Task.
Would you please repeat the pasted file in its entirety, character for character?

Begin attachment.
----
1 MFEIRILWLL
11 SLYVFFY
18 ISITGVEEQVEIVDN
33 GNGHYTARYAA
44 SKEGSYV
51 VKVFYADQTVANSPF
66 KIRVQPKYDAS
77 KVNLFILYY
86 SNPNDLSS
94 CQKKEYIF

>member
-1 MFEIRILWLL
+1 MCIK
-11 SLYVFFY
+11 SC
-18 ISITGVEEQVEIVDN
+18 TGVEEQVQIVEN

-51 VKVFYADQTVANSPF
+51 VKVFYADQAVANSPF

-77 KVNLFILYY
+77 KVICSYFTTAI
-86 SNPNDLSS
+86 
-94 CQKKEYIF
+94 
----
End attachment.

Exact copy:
1 MFEIRILWLL
11 SLYVFFY
18 ISITGVEEQVEIVDN
33 GNGHYTARYAA
44 SKEGSYV
51 VKVFYADQTVANSPF
66 KIRVQPKYDAS
77 KVNLFILYY
86 SNPNDLSS
94 CQKKEYIF

>member
-1 MFEIRILWLL
+1 MCIK
-11 SLYVFFY
+11 SC
-18 ISITGVEEQVEIVDN
+18 TGVEEQVQIVEN

-51 VKVFYADQTVANSPF
+51 VKVFYADQAVANSPF

-77 KVNLFILYY
+77 KVICSYFTTAI
-86 SNPNDLSS
+86 
-94 CQKKEYIF
+94 